We all easily overindulge during the Christmas holidays and compensate by promising ourselves that come January, we’ll start a new regime to lose weight. New Year’s resolution aside, we should look at the bigger picture of making sustainable, lifelong changes and not just following a crash diet. For some people, it can be difficult to do it alone and there’s nothing wrong with investing in that extra support.
Leading bariatric surgeon Mr Ahmed R Ahmed shares his advice on how to make those lifestyle changes. Of course, weight loss surgery is an option for some patients but Mr Ahmed works alongside a team of experts (not just surgeons) who are there to support someone ready to take control of their health and wellbeing. Mr Ahmed explains more…
Why may someone start to consider bariatric surgery for the New Year?
I think that for a lot of people, December is a month of celebration, festivities and quite often people indulge in a lot of food and drink. There’s also a lot of programs featured on TV and social media about losing weight and getting into shape with a fitness regime so it tends to be what a lot of people focus on. It’s especially difficult when people are being bombarded with promotions for January-time.
For an obese person who feels incapable of losing weight alone, how can WLS help?
For someone to have bariatric surgery, they must meet certain criteria. The common scenario is for people to overindulge and then everybody suddenly goes on a crazy crash diet in January. Choosing to follow a fad program is highly unlikely to be successful for long-term weight loss. Of course, they will lose weight in the short run, but it will be impossible to sustain and to keep the pounds off. In fact, in my experience, 99.9% of those following a crash diet will have regained weight a few months later as they fall back into their old habits. Working alongside a dietician or having WLS can really help with significant weight loss, which lasts long term.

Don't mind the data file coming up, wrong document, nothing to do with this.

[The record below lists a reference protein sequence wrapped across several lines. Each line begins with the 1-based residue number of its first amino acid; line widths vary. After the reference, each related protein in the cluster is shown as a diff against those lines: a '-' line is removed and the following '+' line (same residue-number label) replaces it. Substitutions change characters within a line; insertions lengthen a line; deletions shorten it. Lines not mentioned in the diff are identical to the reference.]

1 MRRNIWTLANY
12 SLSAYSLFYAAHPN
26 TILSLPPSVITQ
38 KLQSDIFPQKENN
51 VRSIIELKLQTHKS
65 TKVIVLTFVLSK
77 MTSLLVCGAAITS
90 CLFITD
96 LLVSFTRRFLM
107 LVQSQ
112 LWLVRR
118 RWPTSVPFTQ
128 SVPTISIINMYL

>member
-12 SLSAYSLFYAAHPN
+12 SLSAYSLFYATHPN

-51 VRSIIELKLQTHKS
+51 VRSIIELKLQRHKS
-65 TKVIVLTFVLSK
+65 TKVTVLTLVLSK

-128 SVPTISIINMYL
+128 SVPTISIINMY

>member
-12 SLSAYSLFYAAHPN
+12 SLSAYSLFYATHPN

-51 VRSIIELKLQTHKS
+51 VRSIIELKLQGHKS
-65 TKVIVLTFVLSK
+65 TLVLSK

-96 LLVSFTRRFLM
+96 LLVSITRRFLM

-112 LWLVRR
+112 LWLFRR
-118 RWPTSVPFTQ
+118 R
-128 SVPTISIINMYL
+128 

How long does the process take, from the first consultation onwards and how would this fit into a New Year’s resolution goal timeline?
This really depends on the individual case. First of all, we work as a team with a holistic program. We have a team of specialist dieticians, psychologists, psychiatrists, obesity and endocrine physicians as well as personal trainers.
The first assessment is with myself. Next, depending on what option is chosen, I may request our clinical psychologist or dietician (which is mandatory when it comes to making a decision as to whether someone is the right candidate for weight loss surgery) to also see a patient. We first want to ensure that non-surgical options have been tried. However, if we feel that someone is an appropriate candidate for surgery and that is their chosen option, then we can prepare the patient for a procedure in around 2 weeks.
For those choosing surgery, they will have check-ups during the following year. We usually see them a week after the procedure, then every 3, 6 and 12 months. Then it becomes once a year.
What is the criteria for someone to have weight loss procedure/surgery?
There are different bariatric procedures, which are generally recommended for different BMIs. The lowest body mass index we can treat is 27. The general rule of thumb is:
- Gastric balloon – BMI of 27+
- Gastric band – BMI of 30+
- Gastric sleeve/bypass – BMI of 35+
What does a psychiatrist look for during their assessment?
As it is standard procedure to have a psychological assessment prior to surgery, the expert will:
1. Make sure the patient understands how the surgery will change their behaviours to food.
2. Check that the patient does not have a co-existing mental illness, such as an eating disorder, bipolar disorder or active schizophrenia.
3. Ensure that the patient understands and agrees to comply with the changes needed after surgery.
What advice can you give to someone whose New Year’s resolution is to start a weight loss journey?
The New Year is a good time to reflect on our physical and mental health. If it is something that someone has been considering for a while, it’s the perfect opportunity to discuss their options with a specialist. An important thing to remember if considering bariatric surgery is that the aim is to cause approximately 25-30% total body weight loss and the surgery cannot make someone “skinny”.